All reagents were obtained from Aldrich. Analytical TLC was performed on precoated (0.25 mm) silica gel 60F-254 plates purchased from E. Merck. Flash chromatography silica gel (60–120 mesh) was obtained from E. M. Science. HPLC analysis was carried out using a Beckman Model 127/166 instrument equipped with a diode array UV detector. Analytical separations employed a Rainin Dynamax-60 Å C18 column (4.6 mm x 25 cm with a 2 cm guard column). GC/MS analysis was carried out on a Varian 3800 gas chromatograph linked to an ion-trap mass spectrometer employing a HP-1ms (Agilent Tech. Inc.) capillary column (30 m x 0.25 mm inner diameter, 1.5 µm film thickness) with He (g) as a carrier. Solid phase micro extraction (SPME) fibers (100 µm polydimethylsiloxane fiber) were obtained from Supelco. Phosphorimaging analysis was performed with a Molecular Dynamics 445 SI Phosphorimager. Dowex 50W–X8 resin was obtained from Bio-Rad and Sep-Pak columns were purchased from Waters. [32P]H3PO4 (specific activity 8500–9120 Ci/mmol) was purchased from DuPont NEN. N-dansyl-GCVIA was synthesized by Dr. Dan Mullen in the Department of Chemistry, University of Minnesota. The enzymes used in this study were purified as previously described for yeast PFTase,15 EcFPPSase,43 DmFPPSase,44 and NpSTSase.45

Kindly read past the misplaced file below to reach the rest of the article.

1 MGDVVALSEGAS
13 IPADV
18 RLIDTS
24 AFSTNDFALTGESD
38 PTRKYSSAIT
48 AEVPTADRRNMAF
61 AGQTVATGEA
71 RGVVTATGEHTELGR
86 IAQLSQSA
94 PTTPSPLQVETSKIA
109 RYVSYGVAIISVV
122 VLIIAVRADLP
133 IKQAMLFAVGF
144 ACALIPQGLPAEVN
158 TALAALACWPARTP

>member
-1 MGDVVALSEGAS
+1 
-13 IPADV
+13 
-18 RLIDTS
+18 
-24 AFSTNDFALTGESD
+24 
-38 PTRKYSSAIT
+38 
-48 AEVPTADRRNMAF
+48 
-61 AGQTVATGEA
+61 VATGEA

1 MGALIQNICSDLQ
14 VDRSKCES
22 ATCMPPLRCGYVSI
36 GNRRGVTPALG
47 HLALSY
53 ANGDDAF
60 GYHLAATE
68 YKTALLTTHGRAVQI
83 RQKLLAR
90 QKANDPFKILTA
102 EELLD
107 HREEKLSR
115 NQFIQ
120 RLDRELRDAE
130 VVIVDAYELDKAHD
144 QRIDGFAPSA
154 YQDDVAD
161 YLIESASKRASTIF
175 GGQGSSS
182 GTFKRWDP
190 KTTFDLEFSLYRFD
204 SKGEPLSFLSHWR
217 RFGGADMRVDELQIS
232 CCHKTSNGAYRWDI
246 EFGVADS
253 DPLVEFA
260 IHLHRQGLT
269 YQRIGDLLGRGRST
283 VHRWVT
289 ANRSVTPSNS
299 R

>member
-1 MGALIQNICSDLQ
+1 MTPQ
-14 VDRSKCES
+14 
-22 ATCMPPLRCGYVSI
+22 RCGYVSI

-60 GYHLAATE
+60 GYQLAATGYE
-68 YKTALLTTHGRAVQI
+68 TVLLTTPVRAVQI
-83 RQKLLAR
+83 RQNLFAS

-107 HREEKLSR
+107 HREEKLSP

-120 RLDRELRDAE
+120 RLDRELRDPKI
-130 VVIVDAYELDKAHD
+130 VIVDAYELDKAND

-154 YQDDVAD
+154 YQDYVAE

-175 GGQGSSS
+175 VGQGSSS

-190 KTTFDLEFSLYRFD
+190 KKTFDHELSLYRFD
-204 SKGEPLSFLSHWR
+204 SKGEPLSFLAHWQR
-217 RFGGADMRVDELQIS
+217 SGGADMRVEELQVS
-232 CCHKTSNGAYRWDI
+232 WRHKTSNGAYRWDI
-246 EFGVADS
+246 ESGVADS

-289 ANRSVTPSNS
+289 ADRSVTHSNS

To a solution of 3-methyl-benzophenone (5a, 100 mg, 0.51 mmol) in CCl4 (7.0 mL) was added N-bromosuccinimide (NBS, 102 mg, 0.57 mmol) and azobisisobutyronitrile (AIBN, 0.52 mg, 0.02 mmol). The mixture was allowed to react at reflux for 24 h. The solvent was evaporated under vacuum and the crude material was used in the next reaction without purification. 1H NMR (300 MHz, CDCl3) δ = 4.52 (s, 2H), 7.42–7.52 (m, 3H), 7.57–7.63 (m, 2H), 7.69–7.73 (ddd, 1H, J = 1.5, 1.5, 7.5 Hz) 7.78–7.84 (m, 3H). 13C NMR (75 MHz, CDCl3 δ = 32.7, 128.5, 128.9, 130.1, 130.5, 132.7, 133.0, 137.3, 138.2, 138.3, 196.0. HRMS (ESI) (m/z): [M+Na]+ calcd for C14H11BrONa 296.9891 and 298.9870, found 296.9876 and 298.9861.